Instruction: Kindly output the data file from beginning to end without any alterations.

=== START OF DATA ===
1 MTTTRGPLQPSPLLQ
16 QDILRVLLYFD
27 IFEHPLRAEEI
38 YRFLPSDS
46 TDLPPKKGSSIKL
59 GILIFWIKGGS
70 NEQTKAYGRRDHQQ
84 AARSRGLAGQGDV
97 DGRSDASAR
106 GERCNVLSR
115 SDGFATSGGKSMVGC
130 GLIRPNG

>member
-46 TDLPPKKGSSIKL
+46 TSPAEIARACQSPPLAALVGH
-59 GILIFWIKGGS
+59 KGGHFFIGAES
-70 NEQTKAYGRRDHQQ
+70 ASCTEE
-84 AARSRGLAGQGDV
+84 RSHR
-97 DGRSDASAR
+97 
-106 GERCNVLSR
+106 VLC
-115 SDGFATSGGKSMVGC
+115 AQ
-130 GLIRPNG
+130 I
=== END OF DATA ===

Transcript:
1 MTTTRGPLQPSPLLQ
16 QDILRVLLYFD
27 IFEHPLRAEEI
38 YRFLPSDS
46 TDLPPKKGSSIKL
59 GILIFWIKGGS
70 NEQTKAYGRRDHQQ
84 AARSRGLAGQGDV
97 DGRSDASAR
106 GERCNVLSR
115 SDGFATSGGKSMVGC
130 GLIRPNG

>member
-46 TDLPPKKGSSIKL
+46 TSPAEIARACQSPPLAALVGH
-59 GILIFWIKGGS
+59 KGGHFFIGAES
-70 NEQTKAYGRRDHQQ
+70 ASCTEE
-84 AARSRGLAGQGDV
+84 RSHR
-97 DGRSDASAR
+97 
-106 GERCNVLSR
+106 VLC
-115 SDGFATSGGKSMVGC
+115 AQ
-130 GLIRPNG
+130 I